Nissan's Next Nanny
The Detroit News gives us the inside dope on Nissan's latest gadget, which allows drivers to pay even less attention to their driving than they do currently. Nissan's engineers have developed a system that combines radar sensors with a computer to "make a car that judges dangers on its own" and lifts the gas pedal to warn the driver of possible collisions. If the driver takes his foot off the accelerator in response, the car will brake to a stop. However, if the driver keeps his foot on the gas, the car will continue to go. So now, that person on the cell phone in the car in front of you suddenly has to wake up and make a split-second assessment: is the car giving a false alarm and can they keep going, or is something happening that requires the car to stop? Nissan also has a lane departure prevention system that "swivels a car back into its lane if it swerves off" which will be offered later this year on the Infinti EX. Wouldn't it just be easier to pay attention to what's going on around you?
Every new gadget seems to follow a strange cycle of it being on, then being able to be turned off, then not being able to be turned off unless the car thinks its okay, etc. All this is leading us to cars that will drive for us, and as much as I hate that, so long as it is not mandated that cars drive themselves, I think it's great. OTOH, no level of technology may ever meet the standard necessary to overcome the legal liabilities.
Having been just about taken out by a Ford Explorer this weekend, whose owner was steering with his knees while texting away on his Blackberry, I sometimes think these sorts of driver aids can't come quick enough.
210delray - glad to see you're alive and kicking. If "...he IIHS is in favor of methods that work to cut the death, injury, and property damage toll on the nation’s highways.", then where is the follow up press release on why the driver of the Ford Explorer is 17 times more likely a fatality than the RX-330 driver? Why no word about ABS after the mid 90's? But good on the IIHS for helping to get drunks off the highways and for promoting the automatic "skill" offered by ESC (even automatic is better than nothing). And no doubt they'll weigh in on the efficacy of the lane departure warning when it becomes a generally accepted accessory.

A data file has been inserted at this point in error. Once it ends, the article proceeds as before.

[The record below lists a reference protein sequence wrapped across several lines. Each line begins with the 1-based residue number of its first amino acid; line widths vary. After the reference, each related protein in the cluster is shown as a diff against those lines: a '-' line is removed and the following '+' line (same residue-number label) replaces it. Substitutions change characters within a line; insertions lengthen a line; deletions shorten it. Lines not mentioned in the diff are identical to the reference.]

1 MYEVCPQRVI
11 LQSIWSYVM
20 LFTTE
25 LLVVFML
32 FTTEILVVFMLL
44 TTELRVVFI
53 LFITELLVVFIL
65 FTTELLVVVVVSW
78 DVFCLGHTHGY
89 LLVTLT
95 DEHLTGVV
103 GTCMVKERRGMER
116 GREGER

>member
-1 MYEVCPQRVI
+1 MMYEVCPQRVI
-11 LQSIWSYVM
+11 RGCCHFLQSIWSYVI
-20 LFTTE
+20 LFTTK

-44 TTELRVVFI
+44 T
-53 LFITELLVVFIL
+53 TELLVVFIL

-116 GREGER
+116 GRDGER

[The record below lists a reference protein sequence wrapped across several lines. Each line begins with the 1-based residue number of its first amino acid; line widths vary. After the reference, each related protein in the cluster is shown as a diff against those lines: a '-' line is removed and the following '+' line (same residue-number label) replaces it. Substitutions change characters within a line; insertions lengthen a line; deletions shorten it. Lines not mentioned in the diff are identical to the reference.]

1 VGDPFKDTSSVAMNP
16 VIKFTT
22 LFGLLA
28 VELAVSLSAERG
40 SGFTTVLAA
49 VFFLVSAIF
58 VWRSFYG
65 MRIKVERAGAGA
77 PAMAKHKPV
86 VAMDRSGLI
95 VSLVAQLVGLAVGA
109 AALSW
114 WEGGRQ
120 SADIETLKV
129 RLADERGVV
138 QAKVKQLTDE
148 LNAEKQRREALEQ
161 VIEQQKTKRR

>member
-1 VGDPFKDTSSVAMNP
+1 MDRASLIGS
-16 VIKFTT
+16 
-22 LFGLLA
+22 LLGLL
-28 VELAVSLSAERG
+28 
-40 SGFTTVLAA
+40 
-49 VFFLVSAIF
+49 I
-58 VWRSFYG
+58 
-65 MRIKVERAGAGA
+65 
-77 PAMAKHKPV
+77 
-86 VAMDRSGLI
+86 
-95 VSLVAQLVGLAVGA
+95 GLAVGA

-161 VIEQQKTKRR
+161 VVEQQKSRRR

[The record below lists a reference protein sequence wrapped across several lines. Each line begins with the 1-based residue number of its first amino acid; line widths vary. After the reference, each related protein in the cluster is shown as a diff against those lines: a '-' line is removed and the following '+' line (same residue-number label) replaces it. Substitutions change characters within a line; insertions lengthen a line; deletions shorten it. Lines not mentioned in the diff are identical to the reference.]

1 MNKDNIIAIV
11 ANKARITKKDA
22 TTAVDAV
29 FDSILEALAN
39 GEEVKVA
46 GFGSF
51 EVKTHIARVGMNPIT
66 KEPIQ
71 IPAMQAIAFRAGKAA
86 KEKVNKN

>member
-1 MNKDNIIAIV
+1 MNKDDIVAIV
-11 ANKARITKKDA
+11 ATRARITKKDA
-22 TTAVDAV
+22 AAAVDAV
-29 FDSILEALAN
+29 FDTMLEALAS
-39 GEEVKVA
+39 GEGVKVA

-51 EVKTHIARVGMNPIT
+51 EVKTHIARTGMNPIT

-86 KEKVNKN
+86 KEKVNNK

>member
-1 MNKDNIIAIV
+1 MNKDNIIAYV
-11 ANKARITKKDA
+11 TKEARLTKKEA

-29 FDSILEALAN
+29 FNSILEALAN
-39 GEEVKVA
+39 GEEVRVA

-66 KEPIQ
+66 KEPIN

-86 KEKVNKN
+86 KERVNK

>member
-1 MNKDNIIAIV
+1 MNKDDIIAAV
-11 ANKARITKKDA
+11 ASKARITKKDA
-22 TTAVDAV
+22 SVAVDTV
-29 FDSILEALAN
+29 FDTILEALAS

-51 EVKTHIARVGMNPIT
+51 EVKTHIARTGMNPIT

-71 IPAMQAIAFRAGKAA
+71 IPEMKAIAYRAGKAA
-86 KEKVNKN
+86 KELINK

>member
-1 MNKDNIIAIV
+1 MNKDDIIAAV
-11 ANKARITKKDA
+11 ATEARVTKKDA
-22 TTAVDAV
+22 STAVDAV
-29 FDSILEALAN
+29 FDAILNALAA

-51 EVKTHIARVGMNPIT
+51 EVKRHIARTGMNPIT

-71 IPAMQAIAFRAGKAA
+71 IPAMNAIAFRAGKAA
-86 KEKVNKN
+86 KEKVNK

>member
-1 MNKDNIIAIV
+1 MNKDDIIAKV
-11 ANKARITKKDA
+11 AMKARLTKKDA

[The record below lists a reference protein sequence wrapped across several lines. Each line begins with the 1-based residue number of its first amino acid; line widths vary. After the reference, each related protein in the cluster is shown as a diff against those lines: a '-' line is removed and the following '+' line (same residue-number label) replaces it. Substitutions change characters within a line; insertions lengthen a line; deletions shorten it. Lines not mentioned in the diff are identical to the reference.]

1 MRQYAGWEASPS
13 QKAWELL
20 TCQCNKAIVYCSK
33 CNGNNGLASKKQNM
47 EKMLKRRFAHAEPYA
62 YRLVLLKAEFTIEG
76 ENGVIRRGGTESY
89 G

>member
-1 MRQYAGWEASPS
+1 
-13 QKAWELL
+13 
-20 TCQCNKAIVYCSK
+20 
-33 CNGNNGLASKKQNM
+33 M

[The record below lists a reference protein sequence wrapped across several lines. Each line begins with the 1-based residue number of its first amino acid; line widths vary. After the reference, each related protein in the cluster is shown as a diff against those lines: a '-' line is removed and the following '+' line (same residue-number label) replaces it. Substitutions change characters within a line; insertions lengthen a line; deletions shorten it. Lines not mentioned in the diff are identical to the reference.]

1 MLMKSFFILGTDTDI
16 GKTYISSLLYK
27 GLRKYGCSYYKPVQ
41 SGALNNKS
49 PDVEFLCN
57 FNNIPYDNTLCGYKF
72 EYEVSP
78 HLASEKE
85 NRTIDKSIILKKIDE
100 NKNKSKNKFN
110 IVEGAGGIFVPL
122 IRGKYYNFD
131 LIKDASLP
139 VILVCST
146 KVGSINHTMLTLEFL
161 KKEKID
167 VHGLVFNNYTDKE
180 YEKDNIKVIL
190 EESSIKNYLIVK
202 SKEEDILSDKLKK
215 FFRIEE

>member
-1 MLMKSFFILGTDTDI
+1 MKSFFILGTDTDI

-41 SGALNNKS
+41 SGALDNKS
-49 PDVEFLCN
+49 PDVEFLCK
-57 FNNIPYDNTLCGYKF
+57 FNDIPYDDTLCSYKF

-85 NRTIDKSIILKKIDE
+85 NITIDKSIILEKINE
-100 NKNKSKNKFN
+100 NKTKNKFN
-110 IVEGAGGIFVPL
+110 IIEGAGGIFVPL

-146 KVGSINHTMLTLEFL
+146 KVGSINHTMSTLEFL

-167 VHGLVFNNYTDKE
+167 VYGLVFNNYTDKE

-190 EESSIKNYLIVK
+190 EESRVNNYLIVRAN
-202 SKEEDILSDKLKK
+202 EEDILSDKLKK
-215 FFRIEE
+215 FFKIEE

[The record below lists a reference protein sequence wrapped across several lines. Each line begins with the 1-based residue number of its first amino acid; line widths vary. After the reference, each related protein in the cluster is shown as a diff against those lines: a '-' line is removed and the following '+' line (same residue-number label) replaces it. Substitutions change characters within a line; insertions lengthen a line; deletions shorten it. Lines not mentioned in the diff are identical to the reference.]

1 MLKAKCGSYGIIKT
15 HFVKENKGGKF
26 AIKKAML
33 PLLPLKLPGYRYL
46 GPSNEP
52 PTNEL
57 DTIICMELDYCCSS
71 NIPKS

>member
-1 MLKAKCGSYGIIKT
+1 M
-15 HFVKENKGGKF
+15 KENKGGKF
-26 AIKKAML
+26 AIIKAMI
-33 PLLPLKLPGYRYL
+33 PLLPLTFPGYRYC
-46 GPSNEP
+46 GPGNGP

edgett: Here you go — more info on ABS (the latest IIHS study was in 2001): http://www.iihs.org/research/qanda/antilock.html Same conclusion: no net effect one way or the other. The reasons for this are still unclear, but since ESC includes ABS as its foundation, this is a moot point (ESC will be required on all vehicles by the 2012 model year and is rapidly being phased in as we speak). As for the differences in death rates, this is a tough question to answer. As you know, the starting point for analysis of most crashes is the rather simplistic police report. The police are concerned with three main things, in this order: making sure the injured receive medical care ASAP and getting the dead to the morgue, clearing the roadway, and assessing who was at fault (as in what traffic laws were violated). The vast majority of fatal crashes are not analyzed in depth, unlike the case for airplane, train, or bus crashes. The NHTSA does conduct a “National Analysis Sampling System,” which attempts to make a more thorough analysis of a small nationally representative subset of crashes, but this has many limitations and shortcomings. For example, investigators don’t go to the scene of the crash right after it’s occurred. They must examine the vehicles and crash scene later. They also use a rather simplistic computer modeling program based on flat barrier crashes and the extent of vehicle "crush" to estimate the impact speeds involved in all manner of crashes.